I recently had a discussion with one of my best friends. She is one of the most avid readers that I’ve ever had the pleasure of knowing. Her appetite for reading, exceeds my own – that’s saying something. I (like other readers that know her) seek her opinion when they are looking for a specific type of book. They know that her knowledge about fiction – and specifically romantic fiction is trustworthy and her reviews are honest. Indie writers seek her out to beta-read because her opinion is valuable. Recently, my friend suggested a book to me and for the first time, I was hesitant to accept her recommendation.
My friend, my sistah found my resistance silly and not based on any specifics about the story. It frustrated her that I wouldn’t read it. It was afterall a love story. My objection was that neither the author nor the characters were “of color” and more to the point: This book was written by a caucasian man, and there were NO people of color mentioned in this story at all. I eventually read the book and I have to admit, it was a decent love story. BUT – I READ IN COLOR!
Those that know my background would probably scratch their heads and wonder why I was resistant to reading a book written by a “white man”. I am a mulatto. My mother is white and my father is black. “Is she denying her heritage?” NO! I’m not. I love my mother and her background is a part of my background. I’m as much my mother’s child as I am my father’s. Have I never read a book by someone other than an African-American or some other minority author? I’ve read many, I’ve been reading for over 45 years! Up until I was introduced to AA Romance, and IR Romance, I read pretty much whatever looked interesting – and I’ve always been an avid reader. But I’ve ALWAYS had my personal list of favorite authors and I admit that most at the top of my list are African American and they wrote African American fiction. I’d never read romance before I was introduced to AA Romance because I couldn’t identify with the heroine or the hero. Not my cup of tea.
Let me try to explain my reasoning: Over the years I’ve read many, many books. Most of the books up until about 4 or 5 years ago were written by a myriad of authors, admittedly mostly caucasian. I’ve read some great books. Wonderful stories. Here’s the deal though: The books I love most are the characters I can identify with. No, I’m not every woman and there have been more than a few AA female protaganist that I didn’t like or didn’t feel I had much in common with; lived a lifestyle that I couldn’t identify with, whether that was a super rich diva or a straight outta the hood hoochie. That isn’t what this is about. It’s about seeing folks that look something like me, have a commonality in their life experiences (yes I am the child of a white woman – but I am an African American) and more importantly, this is about SUPPORT. I truly believe in my heart of hearts that it is my responsibility as a reader and lover of African American fiction to support “our” authors. If we don’t who will? I have a special affinity for Indie writers. If you pop over to Amazon and read the reviews for the book that I finally “gave in” and read, you’ll see that book had more than 2000 reviews. Two thousand!!! Most of the authors I’ve read – even the most popular ones have at most 200 – and that’s a SUPER popular book to have garnered that many reviews. Some of the writers I love the most have the least reviews and yet, I’d read their books over that guy with the 2000 reviews in a New York minute! I look at my Kindle content and I have over a thousand books. I’ve read most of them – and more importantly, I’ve paid for most of them. I love my people and more importantly I love it when I can lose myself in a story when I identify with a history that I too share and I can do that AND support their creative endeavors.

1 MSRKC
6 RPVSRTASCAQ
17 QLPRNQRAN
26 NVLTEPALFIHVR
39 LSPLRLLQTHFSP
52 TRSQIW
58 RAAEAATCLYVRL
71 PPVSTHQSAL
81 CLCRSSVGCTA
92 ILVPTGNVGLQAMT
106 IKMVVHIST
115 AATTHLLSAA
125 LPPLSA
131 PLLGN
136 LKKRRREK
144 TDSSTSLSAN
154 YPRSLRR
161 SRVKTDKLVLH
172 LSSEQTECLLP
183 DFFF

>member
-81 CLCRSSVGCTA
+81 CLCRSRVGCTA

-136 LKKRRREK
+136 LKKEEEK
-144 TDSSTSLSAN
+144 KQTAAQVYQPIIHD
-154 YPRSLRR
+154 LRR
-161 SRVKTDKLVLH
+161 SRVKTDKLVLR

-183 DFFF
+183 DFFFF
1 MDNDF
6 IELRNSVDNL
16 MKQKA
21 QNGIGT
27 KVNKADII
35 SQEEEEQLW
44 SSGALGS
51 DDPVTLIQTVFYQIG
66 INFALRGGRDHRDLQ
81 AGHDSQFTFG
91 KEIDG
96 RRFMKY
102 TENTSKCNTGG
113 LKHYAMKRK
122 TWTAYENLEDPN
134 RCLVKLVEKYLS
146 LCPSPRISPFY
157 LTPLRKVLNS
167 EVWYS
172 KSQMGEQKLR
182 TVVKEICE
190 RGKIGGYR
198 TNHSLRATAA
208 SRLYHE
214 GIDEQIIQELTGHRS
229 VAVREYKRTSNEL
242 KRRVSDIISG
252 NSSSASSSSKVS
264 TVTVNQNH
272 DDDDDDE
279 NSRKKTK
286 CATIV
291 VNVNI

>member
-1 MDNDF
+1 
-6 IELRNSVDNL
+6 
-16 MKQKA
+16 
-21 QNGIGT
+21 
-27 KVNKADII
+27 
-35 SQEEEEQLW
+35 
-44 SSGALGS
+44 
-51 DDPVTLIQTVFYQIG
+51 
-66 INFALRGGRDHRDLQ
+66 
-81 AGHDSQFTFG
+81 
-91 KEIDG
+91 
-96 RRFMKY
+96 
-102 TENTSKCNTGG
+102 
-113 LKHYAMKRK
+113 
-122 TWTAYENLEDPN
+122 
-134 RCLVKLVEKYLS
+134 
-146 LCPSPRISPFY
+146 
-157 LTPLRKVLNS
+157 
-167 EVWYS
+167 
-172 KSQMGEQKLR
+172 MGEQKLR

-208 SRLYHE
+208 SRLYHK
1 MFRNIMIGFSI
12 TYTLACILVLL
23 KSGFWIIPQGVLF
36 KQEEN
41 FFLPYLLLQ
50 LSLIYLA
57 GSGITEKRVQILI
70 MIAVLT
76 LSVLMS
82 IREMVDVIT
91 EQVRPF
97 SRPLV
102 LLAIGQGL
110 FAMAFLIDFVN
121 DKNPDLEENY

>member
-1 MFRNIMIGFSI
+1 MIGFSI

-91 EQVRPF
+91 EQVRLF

People may take issue with my stance regarding my reading preference because it is their argument and belief that it doesn’t matter who wrote a book, as long as it’s a good book. I’ve heard that you shouldn’t be able to tell the difference between an AA story and a “mainstream” story – that the characters in the stories should be interchangeable and you shouldn’t be able to tell the difference. That may be true to some extent as well, but personally, I like stories that involve “markers” that distinguish them specifically as having folks of color. We are the same and yet, we are different. I don’t say or mean that in a polarizing way, but in a loving way and in acknowledgement. I READ IN COLOR.